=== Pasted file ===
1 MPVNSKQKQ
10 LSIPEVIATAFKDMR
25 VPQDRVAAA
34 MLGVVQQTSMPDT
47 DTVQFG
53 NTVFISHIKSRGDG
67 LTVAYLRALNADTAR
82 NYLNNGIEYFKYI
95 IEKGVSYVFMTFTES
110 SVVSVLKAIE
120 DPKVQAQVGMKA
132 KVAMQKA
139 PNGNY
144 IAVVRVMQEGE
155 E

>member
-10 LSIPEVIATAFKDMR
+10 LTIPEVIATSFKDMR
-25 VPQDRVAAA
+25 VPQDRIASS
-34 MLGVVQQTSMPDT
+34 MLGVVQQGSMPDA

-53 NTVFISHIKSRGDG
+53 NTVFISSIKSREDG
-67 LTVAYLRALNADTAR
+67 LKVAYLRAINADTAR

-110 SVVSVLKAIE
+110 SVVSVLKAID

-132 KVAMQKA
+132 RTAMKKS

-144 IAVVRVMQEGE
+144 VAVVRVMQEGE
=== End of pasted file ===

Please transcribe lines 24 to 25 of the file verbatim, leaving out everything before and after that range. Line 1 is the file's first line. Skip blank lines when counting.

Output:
+53 NTVFISSIKSREDG
-67 LTVAYLRALNADTAR